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People with Alzheimer's Disease May Have Lower Risk of Cancer and Vice Versa

July 11, 2013
Source: Neurology

Older people with Alzheimer's disease are less likely to also have cancer, and older people with cancer are less likely to also have Alzheimer's disease, according to the largest study to date on the topic, which appears in the July 10, 2013, online issue of Neurology®, the medical journal of the American Academy of Neurology.

"Since the number of cases of both Alzheimer's disease and cancer increase exponentially as people age, understanding the mechanisms behind this relationship may help us better develop new treatments for both diseases," said study author Massimo Musicco, MD, of the National Research Council of Italy in Milan.

The study involved 204,468 people age 60 and older in northern Italy during a six-year period. During that time, 21,451 people developed cancer and 2,832 people developed Alzheimer's disease.

A total of 161 people had both cancer and Alzheimer's disease, whereas that number would have been expected to be 281 for cancer and 246 for Alzheimer's disease when considering how often the diseases occur in the general population. Therefore the risk of cancer was cut in half for people with Alzheimer's disease, and the risk of Alzheimer's disease was reduced by 35 percent for people with cancer.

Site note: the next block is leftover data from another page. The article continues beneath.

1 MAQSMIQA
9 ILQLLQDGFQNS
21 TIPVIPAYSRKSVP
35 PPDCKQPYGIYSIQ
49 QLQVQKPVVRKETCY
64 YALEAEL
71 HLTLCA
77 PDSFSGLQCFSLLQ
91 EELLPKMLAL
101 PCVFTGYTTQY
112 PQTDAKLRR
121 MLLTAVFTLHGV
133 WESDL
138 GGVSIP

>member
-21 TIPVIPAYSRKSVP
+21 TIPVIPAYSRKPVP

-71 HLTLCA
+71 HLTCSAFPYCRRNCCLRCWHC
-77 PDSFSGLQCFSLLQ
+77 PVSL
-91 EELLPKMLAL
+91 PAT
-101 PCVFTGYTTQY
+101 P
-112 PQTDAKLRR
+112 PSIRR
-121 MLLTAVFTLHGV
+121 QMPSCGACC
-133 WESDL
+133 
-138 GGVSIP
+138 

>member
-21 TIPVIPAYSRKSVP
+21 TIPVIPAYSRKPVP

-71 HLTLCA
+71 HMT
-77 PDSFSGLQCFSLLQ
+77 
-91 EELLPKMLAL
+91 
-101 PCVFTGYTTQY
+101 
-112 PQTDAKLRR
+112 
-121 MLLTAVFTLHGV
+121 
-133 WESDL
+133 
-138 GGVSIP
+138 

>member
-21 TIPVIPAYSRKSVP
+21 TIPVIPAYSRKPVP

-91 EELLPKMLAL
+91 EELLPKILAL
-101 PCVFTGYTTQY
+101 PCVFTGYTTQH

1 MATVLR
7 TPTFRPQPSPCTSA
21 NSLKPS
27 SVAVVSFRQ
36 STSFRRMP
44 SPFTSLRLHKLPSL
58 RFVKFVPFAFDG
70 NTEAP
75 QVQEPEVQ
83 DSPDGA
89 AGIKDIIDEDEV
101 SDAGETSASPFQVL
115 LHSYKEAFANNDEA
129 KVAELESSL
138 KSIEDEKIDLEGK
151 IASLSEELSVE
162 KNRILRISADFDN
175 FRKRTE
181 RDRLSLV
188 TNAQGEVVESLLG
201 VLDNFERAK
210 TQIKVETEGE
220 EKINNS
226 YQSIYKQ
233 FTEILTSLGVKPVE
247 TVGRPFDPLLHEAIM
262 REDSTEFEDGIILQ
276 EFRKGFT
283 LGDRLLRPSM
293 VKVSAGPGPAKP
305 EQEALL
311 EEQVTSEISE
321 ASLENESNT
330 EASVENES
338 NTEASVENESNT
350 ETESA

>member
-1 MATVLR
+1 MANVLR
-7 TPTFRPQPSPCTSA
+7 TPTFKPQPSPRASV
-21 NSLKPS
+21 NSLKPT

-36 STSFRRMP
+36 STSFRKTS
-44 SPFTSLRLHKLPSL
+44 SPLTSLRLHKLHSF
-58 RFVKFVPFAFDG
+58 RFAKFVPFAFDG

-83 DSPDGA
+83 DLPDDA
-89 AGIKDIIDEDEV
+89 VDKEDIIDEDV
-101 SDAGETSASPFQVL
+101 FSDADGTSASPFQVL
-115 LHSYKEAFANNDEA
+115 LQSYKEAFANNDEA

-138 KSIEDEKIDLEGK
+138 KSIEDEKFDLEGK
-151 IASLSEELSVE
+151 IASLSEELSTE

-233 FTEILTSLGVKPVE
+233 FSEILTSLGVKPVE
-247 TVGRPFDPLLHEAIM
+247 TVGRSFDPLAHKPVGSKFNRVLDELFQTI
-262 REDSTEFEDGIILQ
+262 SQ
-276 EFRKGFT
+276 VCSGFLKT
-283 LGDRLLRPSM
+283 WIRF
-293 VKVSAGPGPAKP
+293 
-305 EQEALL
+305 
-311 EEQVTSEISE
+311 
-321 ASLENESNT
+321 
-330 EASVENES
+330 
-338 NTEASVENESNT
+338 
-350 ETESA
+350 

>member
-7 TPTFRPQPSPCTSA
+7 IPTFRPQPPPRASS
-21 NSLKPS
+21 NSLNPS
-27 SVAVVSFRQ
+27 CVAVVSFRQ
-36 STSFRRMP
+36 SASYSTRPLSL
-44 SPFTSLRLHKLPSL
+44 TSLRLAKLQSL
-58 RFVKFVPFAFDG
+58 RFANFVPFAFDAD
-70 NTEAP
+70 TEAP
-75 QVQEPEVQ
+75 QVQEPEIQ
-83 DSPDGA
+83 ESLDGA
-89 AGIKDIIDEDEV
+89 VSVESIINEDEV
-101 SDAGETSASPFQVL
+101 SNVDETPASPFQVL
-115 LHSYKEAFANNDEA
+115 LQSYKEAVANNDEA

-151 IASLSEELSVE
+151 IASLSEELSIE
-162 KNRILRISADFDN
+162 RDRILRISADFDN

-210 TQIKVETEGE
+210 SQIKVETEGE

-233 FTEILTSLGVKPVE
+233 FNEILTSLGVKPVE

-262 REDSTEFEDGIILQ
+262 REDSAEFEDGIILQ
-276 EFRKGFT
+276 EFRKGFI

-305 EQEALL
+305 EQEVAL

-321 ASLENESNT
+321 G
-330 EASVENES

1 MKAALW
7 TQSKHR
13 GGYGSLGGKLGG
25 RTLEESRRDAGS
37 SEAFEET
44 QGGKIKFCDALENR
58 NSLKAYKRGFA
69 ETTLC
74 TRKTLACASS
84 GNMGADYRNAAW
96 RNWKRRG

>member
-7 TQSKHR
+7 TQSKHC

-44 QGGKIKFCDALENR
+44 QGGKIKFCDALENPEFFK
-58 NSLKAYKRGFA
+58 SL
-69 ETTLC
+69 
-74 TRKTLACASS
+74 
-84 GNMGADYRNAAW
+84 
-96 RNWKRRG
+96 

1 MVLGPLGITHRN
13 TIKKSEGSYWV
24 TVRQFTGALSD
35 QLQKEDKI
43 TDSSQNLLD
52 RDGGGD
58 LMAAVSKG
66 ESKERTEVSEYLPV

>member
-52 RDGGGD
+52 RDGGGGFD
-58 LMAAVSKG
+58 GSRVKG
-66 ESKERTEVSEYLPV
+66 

"While other studies have noted this relationship before, this is the largest study to date and it has several strengths over previous studies, such as looking for the presence of the second disease both before and after the first disease was diagnosed," Musicco said. "This controls for the possibility that the presence of one disease might obscure the diagnosis of other diseases because any new symptoms might be interpreted as a consequence of the already-diagnosed disease, or in the case of cancer, people might assume that memory problems were a side effect of chemotherapy."

The researchers found the same result in people who died during the course of the study as well as those still living, controlling for the possibility that the reduced life expectancy for the first disease would also reduce the likelihood of living to develop the second disease.

Adapted from the American Academy of Neurolgy and EurekAlert

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